Global climate is a complex dynamic system, possibly even a chaotic one. As such, it appears to have what are called tipping points, where it can be thrown from one basin of attraction to another. We have seen this in the past. Dynamic systems are susceptible to control through fairly subtle means. For example, Peter Senge talks about the idea of a trim tab, as used on big aircraft before we had power steering. The pilot isn’t strong enough to move a rudder the size of a barn door against a 300kt wind, but he can manipulate a smaller trim tab, a sort of rudder-for-the-rudder, which pushes the big control surface where he wants it to go. We don’t know enough about climate dynamics to say what would work for sure, but we can certainly hope that greenhouse gas control can prove to be an effective trim tab, even if some would doubt that it can control the entire rudder.

Hal Linstone, of RAND corporation and Portland State University Systems Science program, talks abut multiple perspectives as a way of understanding problems. In this case he isn’t talking about multiple individuals, but about multiple ways of approaching a problem. The three he concentrates on are the Technical, Organizational, and Personal perspectives.

The Technical perspective tends to think of all problems as technical ones, with technical solutions. If the problem is global warming, then put solar shades into orbit to block the sun, or dump iron into the broad ocean to encourage plankton to grow and eat the CO2, or, yes, put scrubbers on factories to pull CO2 out of the exhaust gas. Purely technical solutions often fail because they run afoul of limits imposed by Organizational or Personal issues.

The Organizational perspective asks if changing the rules about how an organization works might not help solve a problem. If you change the rules, you change the game. If companies have to pay the cost of polluting the commons with their effluent, perhaps they will find better ways to do things. On the other hand, if a set of rule changes is going to make it harder for a company to operate, that company may well oppose the changes.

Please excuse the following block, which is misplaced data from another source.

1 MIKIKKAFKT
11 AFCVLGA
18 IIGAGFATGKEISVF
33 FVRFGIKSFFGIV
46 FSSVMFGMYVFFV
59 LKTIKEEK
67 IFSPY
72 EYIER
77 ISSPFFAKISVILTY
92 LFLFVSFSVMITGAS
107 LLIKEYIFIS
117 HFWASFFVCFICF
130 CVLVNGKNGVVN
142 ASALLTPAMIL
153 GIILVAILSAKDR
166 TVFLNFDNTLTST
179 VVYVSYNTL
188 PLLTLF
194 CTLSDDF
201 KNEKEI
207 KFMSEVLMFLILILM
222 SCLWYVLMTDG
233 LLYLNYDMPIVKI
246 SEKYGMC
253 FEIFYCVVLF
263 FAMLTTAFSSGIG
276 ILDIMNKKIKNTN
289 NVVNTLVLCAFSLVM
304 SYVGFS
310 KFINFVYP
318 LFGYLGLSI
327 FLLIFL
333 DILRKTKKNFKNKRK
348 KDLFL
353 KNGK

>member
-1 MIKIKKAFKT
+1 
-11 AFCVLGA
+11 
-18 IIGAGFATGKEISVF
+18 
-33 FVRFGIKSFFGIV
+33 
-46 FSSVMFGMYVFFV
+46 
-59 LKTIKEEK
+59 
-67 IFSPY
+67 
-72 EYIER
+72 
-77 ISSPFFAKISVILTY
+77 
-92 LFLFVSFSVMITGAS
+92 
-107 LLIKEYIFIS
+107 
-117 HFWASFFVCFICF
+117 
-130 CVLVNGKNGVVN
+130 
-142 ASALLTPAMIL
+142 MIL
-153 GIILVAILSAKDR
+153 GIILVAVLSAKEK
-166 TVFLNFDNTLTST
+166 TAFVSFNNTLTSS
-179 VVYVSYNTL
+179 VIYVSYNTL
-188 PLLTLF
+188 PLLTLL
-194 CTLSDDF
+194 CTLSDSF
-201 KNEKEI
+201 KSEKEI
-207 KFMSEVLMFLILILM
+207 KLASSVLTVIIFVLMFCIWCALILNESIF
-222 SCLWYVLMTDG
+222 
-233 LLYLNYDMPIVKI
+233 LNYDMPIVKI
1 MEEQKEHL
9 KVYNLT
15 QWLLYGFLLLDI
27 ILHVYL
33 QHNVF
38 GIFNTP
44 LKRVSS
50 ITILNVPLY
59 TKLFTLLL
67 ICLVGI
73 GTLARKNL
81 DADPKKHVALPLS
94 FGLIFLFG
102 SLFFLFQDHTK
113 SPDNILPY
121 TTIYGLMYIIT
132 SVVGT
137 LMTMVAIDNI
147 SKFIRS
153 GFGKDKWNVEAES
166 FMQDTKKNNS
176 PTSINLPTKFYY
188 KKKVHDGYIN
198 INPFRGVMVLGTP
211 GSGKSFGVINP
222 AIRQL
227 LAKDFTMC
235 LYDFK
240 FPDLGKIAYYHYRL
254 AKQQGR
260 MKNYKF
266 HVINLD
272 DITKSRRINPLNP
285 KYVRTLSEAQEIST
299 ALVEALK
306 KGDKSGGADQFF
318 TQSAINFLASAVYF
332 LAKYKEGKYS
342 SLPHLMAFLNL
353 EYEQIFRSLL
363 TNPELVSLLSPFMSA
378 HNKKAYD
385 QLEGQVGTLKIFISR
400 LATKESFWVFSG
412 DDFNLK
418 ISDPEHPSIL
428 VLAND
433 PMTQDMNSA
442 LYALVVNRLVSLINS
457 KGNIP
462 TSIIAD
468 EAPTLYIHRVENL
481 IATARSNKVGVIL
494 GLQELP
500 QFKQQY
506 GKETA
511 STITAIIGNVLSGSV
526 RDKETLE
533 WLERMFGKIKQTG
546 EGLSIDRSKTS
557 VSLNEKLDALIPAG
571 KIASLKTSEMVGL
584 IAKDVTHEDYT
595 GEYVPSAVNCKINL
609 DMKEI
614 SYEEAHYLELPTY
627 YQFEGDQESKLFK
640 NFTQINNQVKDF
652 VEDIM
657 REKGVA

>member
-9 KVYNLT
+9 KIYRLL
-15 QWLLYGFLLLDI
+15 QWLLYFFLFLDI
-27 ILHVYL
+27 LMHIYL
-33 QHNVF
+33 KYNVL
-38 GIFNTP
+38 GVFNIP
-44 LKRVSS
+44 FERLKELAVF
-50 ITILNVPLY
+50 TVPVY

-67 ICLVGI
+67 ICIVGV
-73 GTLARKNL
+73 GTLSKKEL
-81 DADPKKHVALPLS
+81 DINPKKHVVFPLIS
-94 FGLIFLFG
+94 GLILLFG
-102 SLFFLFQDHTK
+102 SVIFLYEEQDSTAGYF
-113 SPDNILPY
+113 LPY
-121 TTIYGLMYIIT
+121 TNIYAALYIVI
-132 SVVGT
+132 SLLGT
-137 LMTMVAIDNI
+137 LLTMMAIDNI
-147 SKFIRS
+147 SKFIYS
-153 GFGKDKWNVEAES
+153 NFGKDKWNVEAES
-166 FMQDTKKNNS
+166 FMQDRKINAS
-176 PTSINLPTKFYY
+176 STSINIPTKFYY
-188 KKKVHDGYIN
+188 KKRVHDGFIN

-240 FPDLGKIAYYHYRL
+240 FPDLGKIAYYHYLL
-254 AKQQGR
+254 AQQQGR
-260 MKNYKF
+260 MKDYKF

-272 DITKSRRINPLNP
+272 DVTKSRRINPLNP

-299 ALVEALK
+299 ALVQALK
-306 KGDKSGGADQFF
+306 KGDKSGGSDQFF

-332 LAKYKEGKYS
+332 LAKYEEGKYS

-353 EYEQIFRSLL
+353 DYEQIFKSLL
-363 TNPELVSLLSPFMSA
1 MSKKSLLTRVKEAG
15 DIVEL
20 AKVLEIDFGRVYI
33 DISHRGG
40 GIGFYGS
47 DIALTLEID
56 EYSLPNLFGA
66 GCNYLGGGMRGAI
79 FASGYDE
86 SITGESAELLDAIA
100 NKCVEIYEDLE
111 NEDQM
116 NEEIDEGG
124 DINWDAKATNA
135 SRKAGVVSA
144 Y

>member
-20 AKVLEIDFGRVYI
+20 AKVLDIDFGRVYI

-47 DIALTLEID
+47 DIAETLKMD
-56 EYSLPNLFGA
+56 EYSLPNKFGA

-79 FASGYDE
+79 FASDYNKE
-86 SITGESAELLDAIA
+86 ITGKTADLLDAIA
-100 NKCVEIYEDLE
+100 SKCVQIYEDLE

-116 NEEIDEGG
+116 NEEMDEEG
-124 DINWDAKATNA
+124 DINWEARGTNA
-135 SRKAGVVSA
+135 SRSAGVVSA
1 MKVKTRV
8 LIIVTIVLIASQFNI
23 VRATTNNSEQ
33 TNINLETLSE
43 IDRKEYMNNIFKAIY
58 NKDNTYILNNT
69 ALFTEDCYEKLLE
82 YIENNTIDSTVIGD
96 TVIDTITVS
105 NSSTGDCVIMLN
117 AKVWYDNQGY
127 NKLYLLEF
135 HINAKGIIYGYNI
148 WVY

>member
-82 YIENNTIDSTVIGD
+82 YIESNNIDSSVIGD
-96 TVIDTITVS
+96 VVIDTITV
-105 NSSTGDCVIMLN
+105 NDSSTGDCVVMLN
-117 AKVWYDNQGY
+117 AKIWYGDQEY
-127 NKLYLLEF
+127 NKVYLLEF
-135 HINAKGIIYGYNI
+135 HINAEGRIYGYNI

I think that the Organizational perspective is one that argues for our current emphasis on cooling the Earth by finding ways to limit greenhouse gases, and doing this by changing the rules of the game. That kind of solution may cost money (but we keep hearing reports of how it can improve profits), but the costs are spread around a great many people in a great many countries. Most of the purely technical solutions are “point” solutions, where one country, or group of countries, has to continuously appropriate enough money to, say, put an enormous solar shade in orbit and keep it there. Organizationally (i.e. politically), that’s much harder to do.

The Personal perspective says that people matter, that key decisions might go one way or another, depending on who is making them. The difference in approach to warming by Presidents Bush and Obama is the most obvious example, but a 60 year old owner of commercial real estate in Miami, Florida might not support policies that will hurt him financially in the short run yet will only prevent his property from flooding half a century from now.